Paeonies

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Lori S.
Title: Moderator
Joined: 2009-10-27

Hoy wrote:

Today P. suffruticosa rockii (from seed several years ago, now more than 40 buds!) opened.

Wow, what an amazing bud count, Trond!  It must have been spectacular to see all through the bloom!

George wrote:

And now I've got two P. lactifolias in bloom, which I purchased from Harvey Wrightman 2 years ago, which he grew from Halda seed. This had been a particularly good year for my peonies, and it portends well for the next few years as they grow and mature.

George, both are gorgeous but the first P.lactiflora is especially stunning!  I've never seen a peony with that sort of substance to the petals.

Well, I never did get a good picture of P. anomala, which is finishing its bloom now.  Getting snowed on a couple of times did not help the its form, or that of any of the peonies, which are all somewhat splayed out now!
But anyway, here are a few to date:
1) P. anomala
2) P. officinalis 'Anemoniflora'
3) This plant, which I've assumed is a P. tenuifolia hybrid since the leaves are somewhat wider than my other P. tenuifolia, is starting to bloom.  Any thoughts as to its ID?  Edit:  P. intermedia?
4) A freebie out in the front yard, which came along with a daylily we ordered... guess I should be able to figure out its lineage from the leaves.

Lori
Calgary, Alberta, Canada - Zone 3
-30 C to +30 C (rarely!); elevation ~1130m; annual precipitation ~40 cm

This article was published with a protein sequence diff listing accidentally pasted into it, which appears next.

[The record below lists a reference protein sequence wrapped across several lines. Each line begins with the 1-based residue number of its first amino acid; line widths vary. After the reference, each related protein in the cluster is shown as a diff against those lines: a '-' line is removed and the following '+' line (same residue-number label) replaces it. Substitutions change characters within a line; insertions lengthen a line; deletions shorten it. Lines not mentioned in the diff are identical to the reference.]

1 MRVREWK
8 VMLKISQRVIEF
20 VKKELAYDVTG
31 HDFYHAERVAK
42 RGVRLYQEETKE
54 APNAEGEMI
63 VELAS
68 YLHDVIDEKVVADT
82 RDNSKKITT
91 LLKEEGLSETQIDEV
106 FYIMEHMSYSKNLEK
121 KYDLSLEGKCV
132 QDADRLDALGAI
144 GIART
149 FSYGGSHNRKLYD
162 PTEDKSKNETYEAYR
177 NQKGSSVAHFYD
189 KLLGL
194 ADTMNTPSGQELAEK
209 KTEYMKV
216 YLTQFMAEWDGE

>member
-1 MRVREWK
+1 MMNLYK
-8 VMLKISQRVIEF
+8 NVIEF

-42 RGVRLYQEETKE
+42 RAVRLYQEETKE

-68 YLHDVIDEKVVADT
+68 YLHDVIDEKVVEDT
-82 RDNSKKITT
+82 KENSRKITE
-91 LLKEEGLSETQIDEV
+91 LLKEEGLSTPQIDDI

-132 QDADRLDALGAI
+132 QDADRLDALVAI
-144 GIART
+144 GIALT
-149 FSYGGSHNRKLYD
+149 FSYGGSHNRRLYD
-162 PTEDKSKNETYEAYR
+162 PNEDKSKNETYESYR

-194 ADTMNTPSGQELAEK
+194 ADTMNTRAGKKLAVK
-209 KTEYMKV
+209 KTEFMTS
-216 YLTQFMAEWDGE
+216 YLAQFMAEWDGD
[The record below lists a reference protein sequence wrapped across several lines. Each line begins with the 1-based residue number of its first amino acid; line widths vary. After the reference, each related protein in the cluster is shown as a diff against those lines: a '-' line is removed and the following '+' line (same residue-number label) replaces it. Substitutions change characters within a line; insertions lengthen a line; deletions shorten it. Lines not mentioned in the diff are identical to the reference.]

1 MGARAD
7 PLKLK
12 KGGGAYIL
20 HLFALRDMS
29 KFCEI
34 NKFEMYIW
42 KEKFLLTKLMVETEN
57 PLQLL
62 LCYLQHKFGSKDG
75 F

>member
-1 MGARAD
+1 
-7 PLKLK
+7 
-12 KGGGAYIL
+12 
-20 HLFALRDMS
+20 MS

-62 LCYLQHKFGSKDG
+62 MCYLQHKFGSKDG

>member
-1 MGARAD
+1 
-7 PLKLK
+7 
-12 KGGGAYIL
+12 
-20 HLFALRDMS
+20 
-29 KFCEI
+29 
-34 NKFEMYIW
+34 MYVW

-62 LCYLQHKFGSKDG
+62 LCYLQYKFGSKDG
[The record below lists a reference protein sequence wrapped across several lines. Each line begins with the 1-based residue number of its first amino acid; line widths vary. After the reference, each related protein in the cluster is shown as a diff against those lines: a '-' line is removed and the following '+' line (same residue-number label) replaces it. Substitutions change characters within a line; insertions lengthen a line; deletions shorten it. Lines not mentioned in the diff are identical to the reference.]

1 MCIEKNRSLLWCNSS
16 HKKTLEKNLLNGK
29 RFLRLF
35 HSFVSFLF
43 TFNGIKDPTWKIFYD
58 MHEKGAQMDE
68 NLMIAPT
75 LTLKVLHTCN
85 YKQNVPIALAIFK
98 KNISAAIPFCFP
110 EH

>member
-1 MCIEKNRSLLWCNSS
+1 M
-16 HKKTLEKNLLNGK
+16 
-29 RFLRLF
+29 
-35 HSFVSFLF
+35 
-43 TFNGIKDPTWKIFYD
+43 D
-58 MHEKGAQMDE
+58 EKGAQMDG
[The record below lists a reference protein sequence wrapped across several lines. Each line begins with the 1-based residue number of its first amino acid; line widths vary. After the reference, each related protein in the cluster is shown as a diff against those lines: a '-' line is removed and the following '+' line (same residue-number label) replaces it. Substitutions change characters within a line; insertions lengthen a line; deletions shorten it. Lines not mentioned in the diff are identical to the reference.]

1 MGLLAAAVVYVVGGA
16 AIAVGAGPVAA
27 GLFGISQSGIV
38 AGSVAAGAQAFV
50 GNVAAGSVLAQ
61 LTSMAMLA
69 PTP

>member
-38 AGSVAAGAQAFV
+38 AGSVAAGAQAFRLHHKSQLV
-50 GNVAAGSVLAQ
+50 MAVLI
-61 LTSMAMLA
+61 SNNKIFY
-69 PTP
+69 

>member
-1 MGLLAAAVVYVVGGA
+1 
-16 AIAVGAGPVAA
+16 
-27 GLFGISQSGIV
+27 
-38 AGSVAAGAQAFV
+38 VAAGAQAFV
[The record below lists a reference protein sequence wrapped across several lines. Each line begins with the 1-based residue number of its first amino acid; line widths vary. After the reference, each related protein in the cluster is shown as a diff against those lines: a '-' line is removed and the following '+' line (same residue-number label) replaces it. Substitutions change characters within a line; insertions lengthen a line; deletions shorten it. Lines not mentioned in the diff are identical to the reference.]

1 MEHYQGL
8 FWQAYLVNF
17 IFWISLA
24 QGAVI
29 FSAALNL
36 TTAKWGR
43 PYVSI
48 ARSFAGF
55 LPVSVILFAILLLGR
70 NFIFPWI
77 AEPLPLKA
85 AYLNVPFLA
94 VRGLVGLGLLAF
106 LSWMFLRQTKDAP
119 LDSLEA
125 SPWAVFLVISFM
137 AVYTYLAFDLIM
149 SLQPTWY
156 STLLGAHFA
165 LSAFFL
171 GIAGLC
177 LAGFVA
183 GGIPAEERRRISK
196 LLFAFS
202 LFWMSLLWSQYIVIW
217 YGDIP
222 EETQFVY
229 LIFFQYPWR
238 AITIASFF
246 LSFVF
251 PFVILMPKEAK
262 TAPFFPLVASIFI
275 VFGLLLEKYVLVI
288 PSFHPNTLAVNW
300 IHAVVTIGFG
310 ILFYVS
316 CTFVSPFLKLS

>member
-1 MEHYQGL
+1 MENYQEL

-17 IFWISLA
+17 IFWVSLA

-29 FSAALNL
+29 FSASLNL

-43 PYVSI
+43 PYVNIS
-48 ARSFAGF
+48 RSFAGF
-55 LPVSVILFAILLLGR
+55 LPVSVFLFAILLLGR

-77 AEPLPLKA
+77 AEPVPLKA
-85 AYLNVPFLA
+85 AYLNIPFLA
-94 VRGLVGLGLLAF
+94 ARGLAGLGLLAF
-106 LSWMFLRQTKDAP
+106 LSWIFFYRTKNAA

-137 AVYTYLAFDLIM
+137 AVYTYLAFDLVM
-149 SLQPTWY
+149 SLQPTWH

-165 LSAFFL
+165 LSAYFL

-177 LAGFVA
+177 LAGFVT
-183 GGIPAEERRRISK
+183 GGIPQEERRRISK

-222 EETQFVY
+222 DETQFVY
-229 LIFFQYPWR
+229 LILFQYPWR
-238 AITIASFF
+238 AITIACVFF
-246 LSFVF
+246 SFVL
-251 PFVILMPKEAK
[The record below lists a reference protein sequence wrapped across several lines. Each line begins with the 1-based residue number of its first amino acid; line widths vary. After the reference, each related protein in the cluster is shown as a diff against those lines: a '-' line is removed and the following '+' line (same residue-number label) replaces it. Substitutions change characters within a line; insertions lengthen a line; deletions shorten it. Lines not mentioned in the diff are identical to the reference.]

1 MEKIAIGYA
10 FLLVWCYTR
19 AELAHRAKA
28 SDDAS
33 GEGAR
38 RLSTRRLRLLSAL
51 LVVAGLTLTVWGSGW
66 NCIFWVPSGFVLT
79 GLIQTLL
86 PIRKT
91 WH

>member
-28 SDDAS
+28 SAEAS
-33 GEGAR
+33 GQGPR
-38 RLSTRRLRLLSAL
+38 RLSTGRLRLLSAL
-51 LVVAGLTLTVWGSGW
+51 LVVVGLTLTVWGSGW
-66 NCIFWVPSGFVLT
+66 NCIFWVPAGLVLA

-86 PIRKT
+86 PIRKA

Lori S.
Title: Moderator
Joined: 2009-10-27

And... P. mlokosewitchii, starting to bloom:

Lori
Calgary, Alberta, Canada - Zone 3
-30 C to +30 C (rarely!); elevation ~1130m; annual precipitation ~40 cm

Kelaidis
Kelaidis's picture
Title: Member
Joined: 2010-02-03

Your Paeonia anomala, Lori, looks very much like what I saw last June in Kazakhstan, although the form in the Altai is usually a bright magenta. My form is also a softer pink: it has a huge range and I suspect varies quite a bit over that range.

Your mlokosewitchii looks even brighter yellow than mine. I blogged recently about our peonies (at the Gardens and my house):

http://www.botanicgardensblog.com/2010/05/29/let-us-now-praise-peonies/

For every minion of the peaks there are a dozen steppe children growing in the dry Continental heart of all hemispheres still unknown to horticulture.

Hoy
Hoy's picture
Title: Member
Joined: 2009-12-15

P. mlokosewitschii flowers are history but here are some others: (The name of the Chinese plants are unknown)

Trond
Rogaland, Norway - with cool, often rainy summers  (29C max) and mild, often rainy winters (180 cm/year)!

Mark McD
Title: Moderator
Joined: 2009-12-14

Trond, all those paeonies are beautiful, but the unnamed Chinese one really captures my attention.  Did you grow it from seed?  What's the source?  Have you tried keying to the Flora of China, if you believe it to be a wild plant and not a cultivated hybrid?

Mark McDonough
Massachusetts, USA, near the New Hampshire border USDA Zone 5
antennaria at aol.com
 

Lori S.
Title: Moderator
Joined: 2009-10-27

And, for Panayoti... while you consider which movie star beauty with which to compare its "billowy charms" (great description!  :) from Panayoti's blog: http://www.botanicgardensblog.com/2010/05/29/let-us-now-praise-peonies),  here's another P. tenuifolia.  The fact that this one is a buxom, double-flowered form must be taken into account... (Hmmm, I'm tempted to suggest Jane Russell - loved her in the role as the smart, wise-cracking pal in Gentlemen Prefer Blondes.  Or, if we're going for more refinement, Rosalind Russell - not so buxom but absolutely brilliant and hilarious in His Girl Friday. :D  Is it obvious that I grew up in the movie theatre that Dad ran?  But I digress... back to peonies!  :) )